Thinking on the CAN president’s statement – which part of Nigeria is ‘godfull’ today? Funny people – Nigeria is so ‘godfull’ that northern Nigeria had to leave CAN to form a separate body last year citing corruption in the top office as their reason for leaving to create their own more representative group of Northern Nigerian Christian Association (NNCA). 

Like all subjects, periodic reviews are important to see how to best get important message across to learners. NERDC were appointed to do specific jobs, we all can see the influence of religion in our society – why must we continue in the same old way and wishing for better times?

In this case, I thought instead of CAN and top religious leaders speaking on behalf of everyone, why not encourage NERDC to do a nationwide or south-wide survey to get figures on what people are thinking about religious studies in secondary school?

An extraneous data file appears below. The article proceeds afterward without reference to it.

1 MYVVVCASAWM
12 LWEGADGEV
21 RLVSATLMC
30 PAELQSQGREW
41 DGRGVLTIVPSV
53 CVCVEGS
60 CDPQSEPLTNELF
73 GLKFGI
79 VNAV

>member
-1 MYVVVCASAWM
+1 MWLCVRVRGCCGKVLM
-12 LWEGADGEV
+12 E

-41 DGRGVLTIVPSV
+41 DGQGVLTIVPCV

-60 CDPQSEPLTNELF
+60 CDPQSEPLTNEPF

Deut 17:6  says  “At the mouth of two witnesses, or three witnesses…”

I did CRK in the first three year of secondary school, I still have a picture of my teacher in my mind’s eye – if the course was not compulsory, I would not have sat in that class.

Everything I remember about bible teachings today are from home and involvement in church activities. It is parents’ responsibility to teach their children religion of choice.

A few people I spoke with on the subject agree that Nigerian students likely to benefit more from religious studies being merged with national values, might even awaken people to the reality on ground as opposed to outward proclamation of religiosity that leaves many reciting verses that bear no resemblance to the life on the streets.

If I had to raise my children in Nigeria today, I’d rather get them to study Religious and National Values where they are exposed to a religion of their choice as well as how that fits into today’s Nigeria realities.

The outcry was to get people thinking Nigeria is about Them Vs Us however, in reality southern Nigeria education is heading towards downward spiral with too much emphasis on religion and far less on other very important subjects that get people employed for today’s world.